A policy in tatters

labour bannerLabour’s “Best Start” policy was announced on Monday during David Cunliffe’s State of the Nation speech. But while Labour’s plan to give families of newborn children sixty dollars a week is a bold one, major flaws in the plan are being highlighted by Labour’s opponents on the right, all of whom care deeply about the plight of the poor and are desperate to fix the child poverty problem at any cost.

Here are some of the most damning and powerful critiques.

Labour’s policy is ineffective, because it doesn’t target the right people.

I’ve heard this a lot over the last day. We should accept this as a valid criticism. If there’s one thing the right are very good at in this country, it’s targeting the poor.

But half a billion dollars a year is a huge amount of money. Think of all the other things we could do with the money.

Give it to investment bankers and stockbrokers, or Rio Tinto?

The new policy would allow a bankbench MP earning less than $150,000 and who has a baby to claim $60 bucks a weeks.

Monstrous! Assuming they had no other income. And assuming their spouse/partner wasn’t working. Imagine the crippling cost to the public! That’s almost a tiny fraction of one cent a year per taxpayer!

This policy does nothing to address the bigger economic issues facing this country.

And I keep wondering why David Cunliffe didn’t call it “Labour’s economic development policy”.

The policy will only encourage poor people to have babies.

Poor people don’t deserve the joy and fulfilment that being a parent brings. And everyone knows that you can raise a child for less than $60 a week, and still have money left over for your weekly bottle of Jim Beam and trip to Sky City. If you were poor then why wouldn’t you squeeze out a hundred of the little buggers?

People earning $150,000 a year don’t need money from the government to raise their kids.

Although they will need the money if it’s dressed up as a tax cut.

The experts are slamming the policy.

The New Zealand Taxpayers’ Union, a completely independent and unbiased organisation with no political affiliations whatsoever, have attacked the policy. They don’t like it! And why would those guys say something that wasn’t true?

Noted expert on child poverty Steven Joyce doesn’t like it either.

The poverty problem has been massively exaggerated.

I agree. Where are these poor people? I don’t see any of them living on my nice street in my affluent suburb, they don’t play golf at my club, and they don’t frequent my regular cafés. So where the heck are they?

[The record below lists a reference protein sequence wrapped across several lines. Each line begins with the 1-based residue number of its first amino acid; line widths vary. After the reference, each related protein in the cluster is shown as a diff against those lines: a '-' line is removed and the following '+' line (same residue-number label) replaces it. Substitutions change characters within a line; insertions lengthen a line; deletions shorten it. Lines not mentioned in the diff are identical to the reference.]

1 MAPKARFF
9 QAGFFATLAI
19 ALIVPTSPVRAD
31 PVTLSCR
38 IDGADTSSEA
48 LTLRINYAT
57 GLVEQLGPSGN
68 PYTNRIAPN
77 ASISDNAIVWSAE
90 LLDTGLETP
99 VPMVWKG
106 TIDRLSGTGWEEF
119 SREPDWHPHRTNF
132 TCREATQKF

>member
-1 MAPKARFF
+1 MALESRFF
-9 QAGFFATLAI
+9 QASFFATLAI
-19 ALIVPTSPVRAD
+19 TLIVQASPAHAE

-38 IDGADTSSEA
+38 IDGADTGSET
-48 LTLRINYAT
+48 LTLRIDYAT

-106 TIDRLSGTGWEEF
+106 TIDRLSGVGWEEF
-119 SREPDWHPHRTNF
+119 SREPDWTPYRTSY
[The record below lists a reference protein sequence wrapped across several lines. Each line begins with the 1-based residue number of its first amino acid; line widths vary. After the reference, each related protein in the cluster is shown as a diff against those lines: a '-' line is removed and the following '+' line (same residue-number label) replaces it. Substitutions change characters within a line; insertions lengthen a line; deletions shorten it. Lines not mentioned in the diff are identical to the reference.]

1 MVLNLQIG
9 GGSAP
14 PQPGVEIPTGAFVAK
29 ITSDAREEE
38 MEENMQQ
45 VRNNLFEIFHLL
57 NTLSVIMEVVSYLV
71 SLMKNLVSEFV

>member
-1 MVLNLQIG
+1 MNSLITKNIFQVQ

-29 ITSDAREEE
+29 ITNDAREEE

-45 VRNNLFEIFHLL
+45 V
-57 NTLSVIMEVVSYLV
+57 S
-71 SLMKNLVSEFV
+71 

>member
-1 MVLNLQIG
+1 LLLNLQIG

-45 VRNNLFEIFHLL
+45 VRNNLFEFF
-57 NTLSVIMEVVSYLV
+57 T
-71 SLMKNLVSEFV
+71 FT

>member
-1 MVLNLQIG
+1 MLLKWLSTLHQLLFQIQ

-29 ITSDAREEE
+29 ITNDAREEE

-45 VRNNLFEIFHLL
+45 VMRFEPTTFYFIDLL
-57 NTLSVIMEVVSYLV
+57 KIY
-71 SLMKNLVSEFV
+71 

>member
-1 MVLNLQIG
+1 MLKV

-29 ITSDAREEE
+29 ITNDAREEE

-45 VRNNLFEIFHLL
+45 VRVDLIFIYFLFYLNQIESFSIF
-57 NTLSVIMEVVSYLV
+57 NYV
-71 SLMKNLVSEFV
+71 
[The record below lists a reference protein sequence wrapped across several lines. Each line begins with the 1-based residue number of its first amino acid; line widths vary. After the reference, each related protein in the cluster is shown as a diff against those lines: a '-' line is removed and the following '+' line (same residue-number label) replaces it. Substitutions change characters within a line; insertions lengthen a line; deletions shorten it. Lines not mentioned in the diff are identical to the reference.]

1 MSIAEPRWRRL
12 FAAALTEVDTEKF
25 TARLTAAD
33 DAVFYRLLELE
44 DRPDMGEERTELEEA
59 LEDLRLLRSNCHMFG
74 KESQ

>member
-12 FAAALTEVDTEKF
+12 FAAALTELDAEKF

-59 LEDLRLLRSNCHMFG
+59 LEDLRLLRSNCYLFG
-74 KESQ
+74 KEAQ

This is just a naked election bribe. It’s cynical politics.

Unlike John Key’s tax cuts.

But the policy is unfair on people who have already had kids, and who will miss out.

It’s unfair that anyone should miss out on anything. Governments should never change anything for the better, in case someone gets upset because they didn’t have it so easy.

There are better ways to tackle child poverty than this.

But I won’t tell you what they are, because they’re a secret, although when challenged I’ll mumble a few talking points about welfare dependency I once read in a column from Rodney Hide, a man who earned his sobriquet “the People’s Politician” as a result of stellar approval ratings while ACT leader.

This will be yet another burden on the taxpayer. We are already so heavily taxed.

This one might actually be true. If you look at the figures from comparable countries, and then ignore those figures completely in favour of your own predetermined viewpoint, you’ll find that we’re a highly taxed nation.

The taxpayers will see right through this cynical stunt and punish Labour come election time.

I’m an expert pundit. Most of my predictions are hilariously wrong, but this doesn’t stop me from making broad sweeping statements about what other people will love or hate, based on my narrow world view.

Poverty won’t be solved by just giving people money.

Of course a problem caused by lack of money can’t be solved by ending that lack of money. Are you hungry? Well I could give you a meal, but that wouldn’t solve your hunger problem. So I think I’ll just eat this delicious meal for two on my own. Hunger? What hunger? I’m absolutely stuffed full!

One thought on “A policy in tatters

  1. Pingback: The Daily Blog Watch – 30/31 January 2014 « The Daily Blog

Comments are closed.